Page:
Homemade gear versus “off the shelf” equipment

Sparring Gloves and an Albion Meyer
Sparring Gloves and an Albion Meyer. Photo by Keith Farrell, 2015.

In the last five years, the HEMA community has seen a veritable explosion of new manufacturers, suppliers, and producers of equipment. In fact, there are currently more HEMA-specific gloves on the market than one has fingers to be protected![1] This is a wonderful state of affairs, as practitioners have plenty of choice, both in terms of which gear to buy, and from which retailer to buy it.

No longer do people need to make their own equipment. This is incredibly valuable for people who have two left thumbs (figuratively speaking), or who possess little skill with tools and materials, or who simply don’t have the time or energy it takes to produce good quality homemade equipment. Of course, some people will always be perfectly capable of making their own equipment, and doing so to a high quality. However, not everyone is in this position.

One of the other major benefits of equipment being available off the shelf is that the community can make a frank assessment of its quality, in terms of durability and production, and also how well it protects the wearer, or how it handles as a sword. Because off the shelf equipment will generally be consistent across different batches (and if it is not, this indicates a major problem!), people can write reviews, knowing that these will be helpful for other people. Also, people can see something they like at an event, then place an order for one later, because they know that they will receive something very similar (if not identical) to the item they saw and handled in person.

Similarly, event organisers and club instructors can provide lists of recommended items to buy from recommended manufacturers or suppliers. Items that fall apart consistently, or that are simply not protective enough, can be eliminated from these lists. Suppliers who take money but then fail to deliver orders can be shunned, although there are relatively few producers or resellers of standard off the shelf items who do business like this.

Standards can be set to different levels of safety. For example, it is quite possible to say that for light sparring, practitioners need only a CEN level 1 fencing mask and something like the PBT light HEMA gloves. For more intense fencing, it is quite possible to say that practitioners need a CEN level 2 fencing mask from a reputable manufacturer, something like the SPES Axel Pettersson jacket (or an equivalent from companies such as Neymann Fencing or PBT), and well padded gloves like the Sparring Gloves (or equivalents such as the Neymann Fencing or St Mark gloves). Then, if someone turns up with equipment that is not on the list, the potential risks can be seen immediately, and the person responsible for the activity can take action to deal with it.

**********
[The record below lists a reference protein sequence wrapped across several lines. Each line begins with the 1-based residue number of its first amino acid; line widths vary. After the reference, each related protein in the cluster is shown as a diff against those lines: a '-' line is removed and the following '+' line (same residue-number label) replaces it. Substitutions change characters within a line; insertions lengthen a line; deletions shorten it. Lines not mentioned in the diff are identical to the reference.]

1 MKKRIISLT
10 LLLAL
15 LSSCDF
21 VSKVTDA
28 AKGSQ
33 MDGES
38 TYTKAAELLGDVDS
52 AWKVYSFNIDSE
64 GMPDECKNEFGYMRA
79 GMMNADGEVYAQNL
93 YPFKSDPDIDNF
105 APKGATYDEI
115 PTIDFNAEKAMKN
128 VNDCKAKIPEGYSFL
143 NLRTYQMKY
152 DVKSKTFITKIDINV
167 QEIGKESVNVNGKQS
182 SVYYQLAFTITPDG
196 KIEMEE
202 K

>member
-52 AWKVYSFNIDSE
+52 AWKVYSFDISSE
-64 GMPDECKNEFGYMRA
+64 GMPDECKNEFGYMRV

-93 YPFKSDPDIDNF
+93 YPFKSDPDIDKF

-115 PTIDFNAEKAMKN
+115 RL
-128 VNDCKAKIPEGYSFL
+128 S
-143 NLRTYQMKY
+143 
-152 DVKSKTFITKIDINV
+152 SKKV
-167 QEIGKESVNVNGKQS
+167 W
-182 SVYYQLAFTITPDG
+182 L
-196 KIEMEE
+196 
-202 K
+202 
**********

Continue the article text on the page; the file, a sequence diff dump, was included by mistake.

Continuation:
A common problem with homemade equipment is that it does not provide as much cover as it really should. For example, jackets or gambesons might not protect the armpit, or gloves might not protect the sides of the fingers. If it does provide suitable coverage, then fantastic. But people who decide to work with homemade equipment that “is good enough” for their own normal practices, in an effort to save money on buying off the shelf items, run the risk of receiving injuries when their homemade equipment eventually fails.

Having had quite significant experience with homemade equipment over the years, I am quite prepared to say that some people are superb craftsmen and can make equipment that is both exquisite and entirely functional. However, I also feel compelled to say that some people are just not cut out for making equipment, and it would be much safer for them just to buy off the shelf gear.

My message to individuals is that if you don’t possess the right skills, knowledge, or materials, then you run the risk of injury by choosing to make your own equipment. Just buy equipment off the shelf from a reputable company, and you can gauge your level of safety easily and accurately.

My message to club instructors and to event organisers is that off the shelf items are your friends, because you can test such items and decide whether or not they are good enough for your activities. Don’t feel compelled to accept equipment just because someone spent hours making it. If it is not good enough, don’t allow it. By the same token, feel free to make exceptions for high-quality homemade gear that has clearly been produced by an expert, that offers sufficient protection and functionality. But be prepared to say “no” to homemade items that just aren’t good enough.

Footnotes:

[1] Off the top of my head, and not an exhaustive list: Sparring Gloves (mitten, hoof, fingered); SPES (light and heavy); Neymann Fencing (Thokk, lobster, Inigo Montoya); St Mark (Koning); Red Dragon Armoury; WMA Shop; PBT(light). This list names 12 sets of gloves, in production at the date of writing this article, with only 10 digits needing protection. And there are yet more gloves on the market now!

KeithFarrell

KeithFarrell

Keith Farrell is one of the senior instructors for the Academy of Historical Arts. He teaches HEMA professionally, often at international events, and has an interest in coaching instructors to become better teachers. He has authored "Scottish Broadsword and British Singlestick" and the "AHA German Longsword Study Guide", and is one of the regular contributors to the Encased in Steel online blog. He has been a member of HEMAC since 2011, and was awarded a HEMA Scholar Award for Best Instructor for research published in 2013.
KeithFarrell